v. ac·com·mo·dat·ed, ac·com·mo·dat·ing, ac·com·mo·dates
a. To have enough space for: a parking lot big enough to accommodate buses. See Synonyms at contain.
b. To provide lodging for: We looked for a hotel to accommodate the extra guests.
2. To take into consideration or make adjustments for; allow for: an economic proposal that accommodates the interests of senior citizens.
a. To do a favor or service for; oblige. See Synonyms at oblige.
b. To provide for; supply with something needed: accommodated the expedition with supplies.
4. To make suitable; adapt or adjust: accommodated herself to her new surroundings. See Synonyms at adapt.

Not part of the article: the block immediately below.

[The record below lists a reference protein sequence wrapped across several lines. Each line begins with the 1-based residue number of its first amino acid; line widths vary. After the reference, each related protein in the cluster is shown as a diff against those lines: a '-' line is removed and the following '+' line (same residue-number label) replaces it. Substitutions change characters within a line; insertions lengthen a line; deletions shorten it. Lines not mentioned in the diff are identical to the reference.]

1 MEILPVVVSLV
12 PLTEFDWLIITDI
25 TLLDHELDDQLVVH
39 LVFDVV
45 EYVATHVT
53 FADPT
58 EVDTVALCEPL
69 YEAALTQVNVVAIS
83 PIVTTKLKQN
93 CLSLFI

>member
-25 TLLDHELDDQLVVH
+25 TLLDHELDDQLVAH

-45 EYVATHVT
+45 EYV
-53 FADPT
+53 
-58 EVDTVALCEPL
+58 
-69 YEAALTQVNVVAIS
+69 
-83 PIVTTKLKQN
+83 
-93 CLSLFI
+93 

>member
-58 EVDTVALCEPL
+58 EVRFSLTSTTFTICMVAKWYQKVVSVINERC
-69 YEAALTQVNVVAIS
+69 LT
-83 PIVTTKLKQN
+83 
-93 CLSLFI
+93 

1. To adapt oneself; become adjusted: It is never easy to accommodate to social change.
2. Physiology To become adjusted, as the eye to focusing on objects at a distance.
[Latin accommodāre, accommodāt-, to fit : ad-, ad- + commodus, suitable; see COMMODIOUS.]
The American Heritage® Dictionary of the English Language, Fifth Edition copyright ©2018 by Houghton Mifflin Harcourt Publishing Company. All rights reserved.
Indo-European & Semitic Roots Appendices
Thousands of entries in the dictionary include etymologies that trace their origins back to reconstructed proto-languages. You can obtain more information about these forms in our online appendices:
The Indo-European appendix covers nearly half of the Indo-European roots that have left their mark on English words. A more complete treatment of Indo-European roots and the English words derived from them is available in our Dictionary of Indo-European Roots.